As if the metal detector types and brands were not enough, there are also several very different
technologies powering each of these machines. Each major manufacturer will have their own
technologies at work deep inside each of their flagship machines. This type of competition
amongst metal detector manufacturers makes it great for consumers like us.
Each metal detector manufacturer is trying to outdo each other. The end result of this constant
competition are the advanced machines that we use to locate treasure. Lucky us, but what is
happening underneath the buttons and knobs? How does this machine do what it does? The
answer to this question is frequencies.
When you power on your favorite metal detector, the search coil goes to work. It creates an electromagnetic field that penetrates the surface of the earth. The electromagnetic field consists of different frequencies. Each metal detector manufacturer uses different electronics to transmit these frequencies into the ground.
When these frequencies come into contact with a metal object, something happens. The metal
object creates its own electromagnetic field that bounces back towards the metal detector coil.
The metal detector coil is designed to pick up these secondary frequencies and process them
into information that we can work with.
That information may be an audible beep, a number or an image on a screen. This information
is what we use to determine that a target is buried somewhere under the coil of our metal detector. Your metal detector is not only sending out massive amounts of frequencies. It is also
receiving them as well. Check out the image below.
I have often wondered how certain animals respond to these electromagnetic frequencies. I
have spent a lot of time metal detecting in and around salt water beaches. I have seen my fair
share of sharks while metal detecting these beaches. Sharks are known to respond to electrical
impulses in the water around them. This is how they locate their prey.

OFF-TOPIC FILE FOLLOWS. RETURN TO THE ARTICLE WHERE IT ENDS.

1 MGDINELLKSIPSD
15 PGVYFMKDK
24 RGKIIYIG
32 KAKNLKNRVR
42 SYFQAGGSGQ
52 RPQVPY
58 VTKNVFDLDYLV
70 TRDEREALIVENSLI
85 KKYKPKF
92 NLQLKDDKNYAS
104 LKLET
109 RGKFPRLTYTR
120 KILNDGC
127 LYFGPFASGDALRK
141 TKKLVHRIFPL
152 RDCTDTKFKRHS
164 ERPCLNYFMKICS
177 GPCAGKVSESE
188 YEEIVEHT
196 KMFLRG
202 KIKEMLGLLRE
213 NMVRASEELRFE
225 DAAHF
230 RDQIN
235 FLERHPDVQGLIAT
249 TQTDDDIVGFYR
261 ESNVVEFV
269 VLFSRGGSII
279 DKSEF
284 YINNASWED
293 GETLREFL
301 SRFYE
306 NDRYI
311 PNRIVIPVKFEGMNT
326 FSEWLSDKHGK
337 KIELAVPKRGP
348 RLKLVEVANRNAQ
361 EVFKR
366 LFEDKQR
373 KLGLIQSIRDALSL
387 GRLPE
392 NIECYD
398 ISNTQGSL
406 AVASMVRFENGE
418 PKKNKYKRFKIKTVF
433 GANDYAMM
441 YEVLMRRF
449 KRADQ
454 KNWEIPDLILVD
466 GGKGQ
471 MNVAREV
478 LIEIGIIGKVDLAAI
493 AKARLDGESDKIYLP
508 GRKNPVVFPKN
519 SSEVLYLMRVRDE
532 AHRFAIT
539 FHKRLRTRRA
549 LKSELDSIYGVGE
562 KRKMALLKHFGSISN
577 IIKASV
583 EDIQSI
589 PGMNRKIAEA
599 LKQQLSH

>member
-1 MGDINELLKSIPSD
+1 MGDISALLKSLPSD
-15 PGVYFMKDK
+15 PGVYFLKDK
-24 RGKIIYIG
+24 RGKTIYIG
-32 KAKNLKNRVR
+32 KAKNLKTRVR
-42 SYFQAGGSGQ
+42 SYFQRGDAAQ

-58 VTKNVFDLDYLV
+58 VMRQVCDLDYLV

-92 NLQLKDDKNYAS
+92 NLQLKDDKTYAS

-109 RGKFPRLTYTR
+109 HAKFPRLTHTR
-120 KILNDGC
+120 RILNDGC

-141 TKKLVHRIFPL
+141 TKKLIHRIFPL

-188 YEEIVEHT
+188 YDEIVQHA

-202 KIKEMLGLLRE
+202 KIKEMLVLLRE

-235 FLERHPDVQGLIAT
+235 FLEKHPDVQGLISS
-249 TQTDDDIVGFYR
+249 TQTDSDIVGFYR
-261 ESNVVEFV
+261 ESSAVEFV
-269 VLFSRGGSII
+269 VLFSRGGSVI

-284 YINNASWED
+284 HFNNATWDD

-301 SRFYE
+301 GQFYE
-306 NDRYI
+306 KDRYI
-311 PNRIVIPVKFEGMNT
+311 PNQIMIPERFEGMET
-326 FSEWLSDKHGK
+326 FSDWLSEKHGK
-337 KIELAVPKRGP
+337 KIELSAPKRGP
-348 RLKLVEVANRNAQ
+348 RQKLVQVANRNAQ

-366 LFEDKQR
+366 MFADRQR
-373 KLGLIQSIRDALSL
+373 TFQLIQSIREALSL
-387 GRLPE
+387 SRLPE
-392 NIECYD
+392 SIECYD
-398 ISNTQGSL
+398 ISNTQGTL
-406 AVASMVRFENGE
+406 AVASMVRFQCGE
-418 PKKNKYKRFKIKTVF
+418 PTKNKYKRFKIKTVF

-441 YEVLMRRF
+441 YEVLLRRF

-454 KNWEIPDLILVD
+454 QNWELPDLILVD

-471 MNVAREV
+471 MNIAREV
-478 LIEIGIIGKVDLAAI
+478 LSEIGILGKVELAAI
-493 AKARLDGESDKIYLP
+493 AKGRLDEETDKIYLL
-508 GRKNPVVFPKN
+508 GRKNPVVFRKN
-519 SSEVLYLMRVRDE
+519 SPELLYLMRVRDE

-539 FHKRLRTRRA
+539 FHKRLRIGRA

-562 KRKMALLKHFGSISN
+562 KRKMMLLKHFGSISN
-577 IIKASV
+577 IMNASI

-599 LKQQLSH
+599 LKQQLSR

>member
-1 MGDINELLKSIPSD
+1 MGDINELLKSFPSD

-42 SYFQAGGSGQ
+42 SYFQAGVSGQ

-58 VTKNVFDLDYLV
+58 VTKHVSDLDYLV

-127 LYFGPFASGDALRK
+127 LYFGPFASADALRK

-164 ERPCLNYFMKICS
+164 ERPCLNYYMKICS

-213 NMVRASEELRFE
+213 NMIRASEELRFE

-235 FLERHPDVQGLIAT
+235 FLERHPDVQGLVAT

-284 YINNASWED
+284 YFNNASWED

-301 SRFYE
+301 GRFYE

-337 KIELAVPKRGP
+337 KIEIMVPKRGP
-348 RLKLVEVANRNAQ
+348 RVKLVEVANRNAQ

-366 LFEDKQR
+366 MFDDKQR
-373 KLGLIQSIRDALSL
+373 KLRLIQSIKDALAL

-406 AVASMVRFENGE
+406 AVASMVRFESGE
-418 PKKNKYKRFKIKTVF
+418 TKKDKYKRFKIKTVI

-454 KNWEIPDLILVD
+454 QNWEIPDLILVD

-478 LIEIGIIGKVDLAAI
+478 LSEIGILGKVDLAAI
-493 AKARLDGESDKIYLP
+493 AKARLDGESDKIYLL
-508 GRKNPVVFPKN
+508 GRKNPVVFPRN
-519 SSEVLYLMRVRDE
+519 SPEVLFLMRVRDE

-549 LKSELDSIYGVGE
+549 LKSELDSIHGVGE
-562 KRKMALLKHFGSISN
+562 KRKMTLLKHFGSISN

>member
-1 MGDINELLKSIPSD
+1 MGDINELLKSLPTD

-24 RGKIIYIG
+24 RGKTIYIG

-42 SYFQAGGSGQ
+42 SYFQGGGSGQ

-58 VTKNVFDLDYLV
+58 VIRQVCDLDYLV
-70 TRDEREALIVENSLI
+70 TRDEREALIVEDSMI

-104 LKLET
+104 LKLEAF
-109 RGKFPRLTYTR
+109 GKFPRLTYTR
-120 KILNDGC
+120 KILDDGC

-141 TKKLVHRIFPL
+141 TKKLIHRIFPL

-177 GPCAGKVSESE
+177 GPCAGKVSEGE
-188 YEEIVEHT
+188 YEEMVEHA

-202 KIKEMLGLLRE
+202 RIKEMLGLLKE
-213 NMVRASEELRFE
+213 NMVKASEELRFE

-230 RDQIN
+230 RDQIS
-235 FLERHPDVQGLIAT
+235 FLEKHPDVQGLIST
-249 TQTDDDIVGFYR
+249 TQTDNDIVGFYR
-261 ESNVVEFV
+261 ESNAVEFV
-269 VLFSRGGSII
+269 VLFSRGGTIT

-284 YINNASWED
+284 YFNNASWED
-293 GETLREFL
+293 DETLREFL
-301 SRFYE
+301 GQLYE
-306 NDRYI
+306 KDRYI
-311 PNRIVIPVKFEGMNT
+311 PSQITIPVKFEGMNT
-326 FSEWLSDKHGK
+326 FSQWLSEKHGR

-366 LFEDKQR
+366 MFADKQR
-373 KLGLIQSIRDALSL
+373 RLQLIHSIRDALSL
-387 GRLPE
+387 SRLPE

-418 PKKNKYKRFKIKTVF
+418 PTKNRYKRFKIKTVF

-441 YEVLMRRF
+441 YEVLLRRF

How does a shark see a metal detector emitting all of these frequencies? If you happen to
figure this out and invent the world’s first working shark repelling device based on this concept, remember where you got the idea.
Which frequencies work best for treasure hunting?
It would be nice if every metal object reacted to the same frequencies, but that is not the case.
That would make things too easy for metal detector manufacturers. Different frequencies have
very different effects on the ground and metal objects buried.
Low frequencies are great at going very deep. They respond well to larger objects too. Low
frequencies are excellent at locating big items and highly conductive metals like gold, silver
and copper. This may sound like the winning choice, but low frequencies are not very good at
locating smaller objects.
Medium range frequencies are great for all purpose general metal detecting. They go deep and they respond well to both large and small targets.
High frequencies are great at finding smaller things like small gold nuggets and thin gold
So it looks like you have another choice on your hands. Should you get a machine that uses
low, medium or high frequencies? Luckily there are machines on the market that can handle all
of them at once! These are the more expensive multi-purpose machines that have been designed to work in multiple ground conditions on multiple targets.